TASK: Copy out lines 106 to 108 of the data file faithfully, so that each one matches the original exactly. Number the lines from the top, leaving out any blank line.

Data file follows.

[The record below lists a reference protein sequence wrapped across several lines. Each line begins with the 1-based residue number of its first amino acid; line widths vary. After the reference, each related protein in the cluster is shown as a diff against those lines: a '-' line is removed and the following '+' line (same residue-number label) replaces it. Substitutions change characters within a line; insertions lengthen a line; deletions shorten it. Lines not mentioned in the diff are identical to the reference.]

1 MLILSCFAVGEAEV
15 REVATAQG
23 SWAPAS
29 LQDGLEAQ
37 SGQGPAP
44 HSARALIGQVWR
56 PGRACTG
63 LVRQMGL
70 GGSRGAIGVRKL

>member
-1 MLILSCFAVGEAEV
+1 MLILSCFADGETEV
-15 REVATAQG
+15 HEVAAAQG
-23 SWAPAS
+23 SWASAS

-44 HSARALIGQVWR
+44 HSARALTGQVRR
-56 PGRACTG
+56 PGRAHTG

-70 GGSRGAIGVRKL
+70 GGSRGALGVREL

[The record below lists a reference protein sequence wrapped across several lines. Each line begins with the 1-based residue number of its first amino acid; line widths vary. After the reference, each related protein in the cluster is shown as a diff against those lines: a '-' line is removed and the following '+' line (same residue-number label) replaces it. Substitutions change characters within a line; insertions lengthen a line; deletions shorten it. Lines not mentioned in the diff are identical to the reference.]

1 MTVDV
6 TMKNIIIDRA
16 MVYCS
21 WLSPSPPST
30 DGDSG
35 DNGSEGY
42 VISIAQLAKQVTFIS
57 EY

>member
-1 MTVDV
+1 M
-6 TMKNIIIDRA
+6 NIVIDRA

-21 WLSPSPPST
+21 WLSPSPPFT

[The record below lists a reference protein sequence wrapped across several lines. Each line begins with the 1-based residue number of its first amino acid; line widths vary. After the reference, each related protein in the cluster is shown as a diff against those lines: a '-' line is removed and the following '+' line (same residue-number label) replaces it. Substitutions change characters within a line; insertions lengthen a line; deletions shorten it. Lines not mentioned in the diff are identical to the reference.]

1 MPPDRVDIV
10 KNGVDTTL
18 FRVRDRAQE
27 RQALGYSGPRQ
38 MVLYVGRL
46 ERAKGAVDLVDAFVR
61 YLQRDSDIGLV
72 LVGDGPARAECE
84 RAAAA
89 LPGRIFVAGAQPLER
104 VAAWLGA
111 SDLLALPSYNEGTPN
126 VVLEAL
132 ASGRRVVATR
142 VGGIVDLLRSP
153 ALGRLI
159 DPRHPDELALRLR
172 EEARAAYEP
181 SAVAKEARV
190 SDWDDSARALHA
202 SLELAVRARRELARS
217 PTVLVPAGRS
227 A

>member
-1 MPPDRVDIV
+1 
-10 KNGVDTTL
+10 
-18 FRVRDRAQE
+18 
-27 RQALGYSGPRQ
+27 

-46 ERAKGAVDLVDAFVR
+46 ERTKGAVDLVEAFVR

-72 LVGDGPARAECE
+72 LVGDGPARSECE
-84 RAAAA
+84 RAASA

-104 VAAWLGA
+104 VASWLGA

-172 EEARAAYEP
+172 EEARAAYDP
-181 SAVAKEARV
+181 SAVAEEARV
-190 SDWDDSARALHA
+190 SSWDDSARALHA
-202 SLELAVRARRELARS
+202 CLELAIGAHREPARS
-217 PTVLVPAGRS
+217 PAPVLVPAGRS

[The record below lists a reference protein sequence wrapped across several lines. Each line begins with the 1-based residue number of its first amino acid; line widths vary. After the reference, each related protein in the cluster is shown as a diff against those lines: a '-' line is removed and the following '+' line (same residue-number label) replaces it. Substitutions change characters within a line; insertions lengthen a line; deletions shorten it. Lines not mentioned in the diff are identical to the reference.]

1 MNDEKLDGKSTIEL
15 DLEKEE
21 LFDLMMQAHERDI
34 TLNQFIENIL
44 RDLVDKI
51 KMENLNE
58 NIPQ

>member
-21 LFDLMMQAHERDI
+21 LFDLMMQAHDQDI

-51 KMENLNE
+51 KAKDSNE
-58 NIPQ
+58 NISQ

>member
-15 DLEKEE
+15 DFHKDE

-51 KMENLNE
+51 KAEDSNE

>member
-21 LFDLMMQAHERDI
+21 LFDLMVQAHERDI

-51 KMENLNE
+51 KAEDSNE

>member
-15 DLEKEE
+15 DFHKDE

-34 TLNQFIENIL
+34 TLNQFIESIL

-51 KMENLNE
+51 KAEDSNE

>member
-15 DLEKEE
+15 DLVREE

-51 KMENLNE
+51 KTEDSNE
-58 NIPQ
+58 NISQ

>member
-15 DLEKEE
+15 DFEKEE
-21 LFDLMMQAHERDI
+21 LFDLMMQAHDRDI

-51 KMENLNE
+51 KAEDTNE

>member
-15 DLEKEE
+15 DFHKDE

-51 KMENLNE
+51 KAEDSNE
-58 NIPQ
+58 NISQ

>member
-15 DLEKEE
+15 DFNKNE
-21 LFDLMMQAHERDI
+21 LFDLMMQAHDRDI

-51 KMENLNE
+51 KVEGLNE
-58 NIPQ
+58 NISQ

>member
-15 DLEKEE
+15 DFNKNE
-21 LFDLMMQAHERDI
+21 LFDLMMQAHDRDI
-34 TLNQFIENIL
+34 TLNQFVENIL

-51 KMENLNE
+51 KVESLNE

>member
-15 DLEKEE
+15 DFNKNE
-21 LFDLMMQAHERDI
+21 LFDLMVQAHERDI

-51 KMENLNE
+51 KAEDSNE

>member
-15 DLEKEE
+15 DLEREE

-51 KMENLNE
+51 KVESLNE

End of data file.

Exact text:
>member
-15 DLEKEE
+15 DFHKDE